Taxation of leases that are not long funding leases: finance lessees: general issues: depreciation methods - lines of enquiry
The first line of enquiry is to find out the facts. For example, ask the taxpayer to explain the depreciation policy and the evidence it is based on; can the taxpayer provide some independent source of evidence; what do the manufacturers of the asset give as the useful economic life?
In the case of a company which is a member of a group, it might be relevant to consider whether the depreciation rates shown in the consolidated accounts match those shown in the subsidiary’s accounts used for tax purposes; what have the notes to the accounts said over the past few years; are there any discrepancies between the treatment of leased assets and those owned outright?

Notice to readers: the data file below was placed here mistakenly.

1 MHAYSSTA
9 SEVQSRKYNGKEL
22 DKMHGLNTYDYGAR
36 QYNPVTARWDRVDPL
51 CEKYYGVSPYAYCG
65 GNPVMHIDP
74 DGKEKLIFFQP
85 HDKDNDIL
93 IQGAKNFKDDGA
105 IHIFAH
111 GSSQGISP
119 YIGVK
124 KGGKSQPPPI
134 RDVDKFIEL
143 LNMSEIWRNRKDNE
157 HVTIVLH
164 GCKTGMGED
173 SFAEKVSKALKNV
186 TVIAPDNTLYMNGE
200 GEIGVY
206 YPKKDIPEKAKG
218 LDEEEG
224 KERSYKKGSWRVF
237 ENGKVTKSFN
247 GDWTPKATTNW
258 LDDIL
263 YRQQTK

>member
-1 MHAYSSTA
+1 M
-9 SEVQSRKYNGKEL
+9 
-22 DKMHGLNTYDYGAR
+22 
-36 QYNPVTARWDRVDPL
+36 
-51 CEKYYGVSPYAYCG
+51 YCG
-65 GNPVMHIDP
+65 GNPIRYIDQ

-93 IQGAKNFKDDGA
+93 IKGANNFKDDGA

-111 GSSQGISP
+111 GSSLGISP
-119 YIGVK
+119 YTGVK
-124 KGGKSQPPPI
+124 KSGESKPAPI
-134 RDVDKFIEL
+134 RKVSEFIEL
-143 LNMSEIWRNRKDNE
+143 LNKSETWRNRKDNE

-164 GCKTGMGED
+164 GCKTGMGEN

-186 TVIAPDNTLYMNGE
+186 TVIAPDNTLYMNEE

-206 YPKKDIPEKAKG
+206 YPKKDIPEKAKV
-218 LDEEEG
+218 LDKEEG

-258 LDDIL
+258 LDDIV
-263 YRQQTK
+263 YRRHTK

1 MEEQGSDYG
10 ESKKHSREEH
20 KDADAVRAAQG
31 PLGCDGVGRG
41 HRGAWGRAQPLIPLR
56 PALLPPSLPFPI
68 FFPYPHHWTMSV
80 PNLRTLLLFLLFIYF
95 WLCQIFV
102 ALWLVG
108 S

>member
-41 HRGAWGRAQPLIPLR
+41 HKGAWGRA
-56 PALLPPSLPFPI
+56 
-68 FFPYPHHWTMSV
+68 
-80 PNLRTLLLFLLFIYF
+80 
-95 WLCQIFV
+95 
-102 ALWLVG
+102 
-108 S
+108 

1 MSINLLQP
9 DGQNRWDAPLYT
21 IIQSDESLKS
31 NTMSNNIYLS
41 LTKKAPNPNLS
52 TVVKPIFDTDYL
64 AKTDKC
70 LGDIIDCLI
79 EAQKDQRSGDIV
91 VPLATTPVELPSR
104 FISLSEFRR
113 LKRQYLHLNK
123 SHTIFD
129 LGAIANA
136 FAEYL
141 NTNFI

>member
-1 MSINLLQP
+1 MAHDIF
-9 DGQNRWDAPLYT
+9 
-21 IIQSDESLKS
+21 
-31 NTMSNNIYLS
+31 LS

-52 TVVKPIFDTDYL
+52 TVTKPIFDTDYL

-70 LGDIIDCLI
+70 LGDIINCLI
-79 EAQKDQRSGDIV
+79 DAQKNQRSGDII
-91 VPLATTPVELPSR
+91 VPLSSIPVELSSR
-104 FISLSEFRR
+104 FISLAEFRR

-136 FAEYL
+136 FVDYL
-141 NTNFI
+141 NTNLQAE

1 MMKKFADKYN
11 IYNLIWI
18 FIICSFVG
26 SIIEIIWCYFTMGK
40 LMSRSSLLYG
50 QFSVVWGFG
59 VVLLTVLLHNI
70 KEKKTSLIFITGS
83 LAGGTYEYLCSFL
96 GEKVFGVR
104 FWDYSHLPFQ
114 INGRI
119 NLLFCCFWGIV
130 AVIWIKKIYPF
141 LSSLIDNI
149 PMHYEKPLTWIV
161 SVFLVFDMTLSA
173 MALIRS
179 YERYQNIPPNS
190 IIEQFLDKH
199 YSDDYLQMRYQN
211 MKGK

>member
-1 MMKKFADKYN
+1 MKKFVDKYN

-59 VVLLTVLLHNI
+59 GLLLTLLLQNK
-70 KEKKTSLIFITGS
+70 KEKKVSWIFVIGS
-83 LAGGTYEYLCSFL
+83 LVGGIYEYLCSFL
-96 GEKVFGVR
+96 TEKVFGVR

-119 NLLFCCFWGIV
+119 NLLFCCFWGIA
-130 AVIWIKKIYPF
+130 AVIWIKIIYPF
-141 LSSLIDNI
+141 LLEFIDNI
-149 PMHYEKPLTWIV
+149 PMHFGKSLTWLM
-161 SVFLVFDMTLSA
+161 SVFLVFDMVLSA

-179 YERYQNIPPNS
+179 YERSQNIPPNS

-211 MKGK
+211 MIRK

In appropriate cases it is sometimes worth considering whether the depreciation rate is appropriate, and one factor that may be relevant is to consider the past track record. If, for example, an asset has been depreciated to 10% of its original cost, but is then sold for 50%, this might suggest that the depreciation policy is excessively prudent. A consistent track record of assets being sold for a book profit might be grounds for questioning the depreciation policy. Since this is essentially a matter of applying the prevailing accountancy practice, you should seek advice from your advisory accountant.